“Oh Ganga, protected by you, may (Rama) the son of the intelligent and mighty monarch Dashratha, execute the mandate of His father. Having spent complete fourteen years in the forest, He will return in company with His brother and myself. Then, Oh worshipful one, Oh you of auspicious fortune, having returned safely, I will, Oh Ganga, worship you, you that crown every desire. Oh you that wend in three ways, Oh revered one, you envelope the regions of Brahma. You appear in this world as the spouse of the Ocean king. I will, Oh respected one, bow down to you, Oh beauteous one, I will hymn you, when, with good fortune returned, the foremost of men has obtained the kingdom, I will, to please you, give away to brahmanas hundreds and thousands of cows, cloths, flavorful rice, and vessels of wine by thousands, and pillows. Oh worshipful one, I will worship you on Rama having returned to the city. And I will worship all the gods that dwell on your banks, as well as the holy spots and fanes, as soon as, Oh sinless one, that mighty-armed one without sin will, coming back from His abode in the forest, enter Ayodhya in company with His brother and myself.” (Sita Devi speaking to Ganga Devi, Valmiki Ramayana, Ayodhya Kand, Sec 52)
Demigod worship is generally frowned upon by Vaishnavas, those who are worshipers of Lord Vishnu or Krishna. According to Vedic teachings, the purpose of human life is to develop a love for God, so any other discipline or religious practice outside of loving God is seen as second class.
The demigods, referred to as devas, are the chief deputies of the Supreme Lord Krishna. Just as a president or prime minister has assistants and cabinet secretaries, Krishna also has assigned posts for elevated living entities to manage the affairs of the material world. Their duty is to see to it that things are running smoothly and also to grant benedictions to those who please them. There are thousands of devas, but some of the more notable ones are Lord Shiva, Ganesha, Goddess Lakshmi, and Durga. They each provide different material benedictions to those who worship them properly and vigilantly. Their janma, or birth, as well as their specific duties are described in most of the Puranas.
Generally speaking, those who are less intelligent worship the demigods. The reason they are considered less intelligent is because the demigods, by rule, are only allowed to bestow material benedictions. If one is seeking great wealth, success in material endeavors, or the acquisition of great powers, they approach one of the various devas. Lord Krishna Himself describes this in the Bhagavad-gita:
“Men of small intelligence worship the demigods, and their fruits are limited and temporary. Those who worship the demigods go to the planets of the demigods, but My devotees ultimately reach My supreme planet.” (Bg 7.23)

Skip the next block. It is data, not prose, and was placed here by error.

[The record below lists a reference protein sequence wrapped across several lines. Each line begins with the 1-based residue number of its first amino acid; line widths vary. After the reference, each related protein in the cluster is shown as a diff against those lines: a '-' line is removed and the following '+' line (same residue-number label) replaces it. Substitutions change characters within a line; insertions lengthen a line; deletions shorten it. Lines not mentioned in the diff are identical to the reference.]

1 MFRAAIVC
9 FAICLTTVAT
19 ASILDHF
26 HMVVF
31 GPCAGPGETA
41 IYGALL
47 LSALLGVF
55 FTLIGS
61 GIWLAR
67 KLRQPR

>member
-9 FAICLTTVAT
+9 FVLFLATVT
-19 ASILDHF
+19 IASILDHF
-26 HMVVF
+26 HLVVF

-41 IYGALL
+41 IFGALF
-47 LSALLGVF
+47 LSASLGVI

One need only research the great Vedic texts to find examples of those who performed demigod worship. They were all generally asuras, enemies of God. The great Rakshasa demon Ravana worshiped many demigods including Lord Shiva and Lord Brahma in order to procure great material benedictions and powers. He didn’t use any of these powers for good, for he was committed to harassing the great sages performing sacrifices in the forest. His kingdom of Lanka was a sinner’s paradise, with people regularly overindulging in meat eating and intoxication. He had such a voracious appetite for sex that he regularly cavorted with his hundreds of wives in his palace. These women were always drunk, so much so that they would fall asleep on each other not knowing where they were. Other great demons such as Hiranyakashipu and Bhasmasura were also dedicated worshipers of the demigods.
Not all worshipers of demigods can be classified as unintelligent. In the Hindu tradition passed down for thousands of years, householders generally follow demigod worship very strictly. This is done more out of duty than anything else. The Vedas provide various forms of religion, a series of stepping-stones aimed at elevating one’s consciousness. Those in the grihastha ashrama, householder life, regularly perform worship of the devas so that their family life will be peaceful and prosperous. God Himself followed this tradition when He incarnated on earth as Lord Rama and Lord Krishna. Rama and His family were very pious. They all regularly offered prayers in the morning and evening. When traversing the forest, Rama, Lakshmana, and Sita would worship various demigods prior to building cottages as a way of purifying their living quarters. In a very famous scene, Lord Rama worshiped Lord Shiva just prior to marching to Ravana’s kingdom of Lanka. Lord Krishna followed similar traditions: